Black kids can get caught up in a juvenile justice system that often fails; but some programs work

By: - July 7, 2021 7:00 am

Credit: Richard Theis/EyeEm/Getty

Black juveniles in Florida are arrested at higher rates compared to all other ethnic groups and struggle to get into diversion programs aimed to prevent kids from entering the criminal justice system, according to the Florida Department of Juvenile Justice.

The situation is problematic in part because legislation to expand the pool of youth offenders eligible for various prevention programs was vetoed by Gov. Ron DeSantis last week, because of concerns about allowing felony cases in the diversion programs.

Currently, the programs for youths involve misdemeanor cases.

The Juvenile Justice department focuses on youth crime at the earliest stages and provides alternatives so youths don’t get arrested. The diversion programs can save millions of dollars, according to the state DJJ.

Overall, the state’s Black population is 16.9 percent, according to U.S. Census data.

Among juvenile offenders, Black kids are disproportionately affected by the justice system, said Carrie Boyd, policy director for the Southern Poverty Law Center Action Fund.

“They are placed in a system that puts them on a path for failure. And they get caught up in it. And it’s really difficult to get out from under the constraints of the justice system,” Boyd said in a phone interview with the Florida Phoenix.

“This is a growing problem. It is in desperate need of a remedy,” she said.

According to data from the states’ DJJ, a total of 45,423 juveniles were arrested in Florida in 2019-20. Data on the juvenile population show 1.9 million Florida residents between the ages of 10 and 17 in that same year.

But most of those arrests involved Black youth, with 50.9 percent or 23,131 Black kids arrested, compared to 32.4 percent for white youth. And 16.2 percent of youth arrests were among Hispanics.

In addition, the total number of youth offenders statewide who served in a diversion program for 2019-20 was 8,800 but only 3,547 were Black, compared to 3,706 white youth offenders. That means only 40.3 percent of Black offenders who were eligible served in a program, according to data from the state’s juvenile justice department.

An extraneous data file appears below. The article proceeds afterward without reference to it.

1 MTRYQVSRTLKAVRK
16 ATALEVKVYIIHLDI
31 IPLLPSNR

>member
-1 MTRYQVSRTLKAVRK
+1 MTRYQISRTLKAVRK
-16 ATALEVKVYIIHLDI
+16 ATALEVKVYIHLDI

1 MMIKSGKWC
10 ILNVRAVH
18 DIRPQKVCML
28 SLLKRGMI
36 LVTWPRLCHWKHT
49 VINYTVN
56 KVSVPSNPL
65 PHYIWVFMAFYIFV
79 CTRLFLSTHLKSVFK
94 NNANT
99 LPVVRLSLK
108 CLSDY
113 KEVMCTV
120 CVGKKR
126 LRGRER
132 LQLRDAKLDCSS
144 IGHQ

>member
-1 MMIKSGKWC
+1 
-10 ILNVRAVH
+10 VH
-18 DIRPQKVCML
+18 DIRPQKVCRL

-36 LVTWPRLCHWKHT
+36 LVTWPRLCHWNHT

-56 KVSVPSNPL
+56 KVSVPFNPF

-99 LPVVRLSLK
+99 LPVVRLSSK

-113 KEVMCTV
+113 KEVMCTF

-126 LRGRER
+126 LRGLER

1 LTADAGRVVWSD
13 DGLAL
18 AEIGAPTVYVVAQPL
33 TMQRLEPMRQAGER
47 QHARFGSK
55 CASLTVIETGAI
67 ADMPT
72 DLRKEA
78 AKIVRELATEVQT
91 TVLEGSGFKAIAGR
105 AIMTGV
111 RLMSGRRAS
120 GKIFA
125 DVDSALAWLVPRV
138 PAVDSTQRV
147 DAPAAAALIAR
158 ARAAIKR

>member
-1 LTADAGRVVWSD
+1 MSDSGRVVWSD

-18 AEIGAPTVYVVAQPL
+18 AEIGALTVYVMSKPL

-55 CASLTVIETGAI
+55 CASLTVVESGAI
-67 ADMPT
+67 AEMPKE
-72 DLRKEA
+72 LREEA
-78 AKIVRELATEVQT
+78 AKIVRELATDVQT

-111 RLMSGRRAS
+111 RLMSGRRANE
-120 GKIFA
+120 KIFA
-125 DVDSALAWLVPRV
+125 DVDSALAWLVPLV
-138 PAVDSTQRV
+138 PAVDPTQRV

The bill that was vetoed by DeSantis would have extended opportunities for minors who complete a diversion program to have a nonjudicial arrest record expunged for not only misdemeanors, but also for felony offenses.

Currently, Florida law allows juveniles to apply for expungement for only misdemeanors, such as disorderly conduct, alcohol offenses, trespassing and vandalism, and misdemeanor sex offenses, according to data from DJJ.

According to the state’s juvenile justice department, nonjudicial arrests means an “alternative to judicial handling” in which the juvenile will not have a criminal record upon successful completion of a diversion program.

Diversion programs effective in reducing recidivism

Those programs are targeted at reducing recidivism and offer juveniles a variety of resources including mental health counseling, substance abuse treatment, anger management and other services.

Several types of diversion programs for juvenile offenders exist, including civil citation, pre- and post-arrest programs, as well as “neighborhood restorative justice programs,” according to a legislative analysis.

Christian Minor, executive director of the Florida Juvenile Justice Association, told the Phoenix that diversion programs could help more kids in Florida gain employment “at a time where employers have a difficult time getting staff and people to work.”

“When you look at this bill that DeSantis vetoed from one perspective, it’s not only great for second chances, but it’s huge for workforce development, because we don’t want these kids being held back through an arrest in which we told them they’re afforded a second chance,” Minor said in a phone interview.

“But this arrest is still on their record, barring them from getting employment, barring them from serving in the military, barring them from going to college,” Minor added.